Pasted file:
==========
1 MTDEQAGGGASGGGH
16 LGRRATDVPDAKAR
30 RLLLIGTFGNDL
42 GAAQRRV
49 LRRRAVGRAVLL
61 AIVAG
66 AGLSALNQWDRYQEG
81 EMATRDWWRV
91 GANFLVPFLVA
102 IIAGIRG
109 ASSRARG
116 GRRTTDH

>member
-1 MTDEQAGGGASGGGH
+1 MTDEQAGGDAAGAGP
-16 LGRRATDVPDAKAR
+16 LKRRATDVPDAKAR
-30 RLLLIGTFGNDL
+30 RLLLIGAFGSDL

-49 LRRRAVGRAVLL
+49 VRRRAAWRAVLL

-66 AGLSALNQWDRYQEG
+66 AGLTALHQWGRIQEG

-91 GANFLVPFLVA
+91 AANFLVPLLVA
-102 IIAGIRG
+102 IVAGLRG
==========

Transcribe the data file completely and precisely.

1 MTDEQAGGGASGGGH
16 LGRRATDVPDAKAR
30 RLLLIGTFGNDL
42 GAAQRRV
49 LRRRAVGRAVLL
61 AIVAG
66 AGLSALNQWDRYQEG
81 EMATRDWWRV
91 GANFLVPFLVA
102 IIAGIRG
109 ASSRARG
116 GRRTTDH

>member
-1 MTDEQAGGGASGGGH
+1 MTDEQAGGDAAGAGP
-16 LGRRATDVPDAKAR
+16 LKRRATDVPDAKAR
-30 RLLLIGTFGNDL
+30 RLLLIGAFGSDL

-49 LRRRAVGRAVLL
+49 VRRRAAWRAVLL

-66 AGLSALNQWDRYQEG
+66 AGLTALHQWGRIQEG

-91 GANFLVPFLVA
+91 AANFLVPLLVA
-102 IIAGIRG
+102 IVAGLRG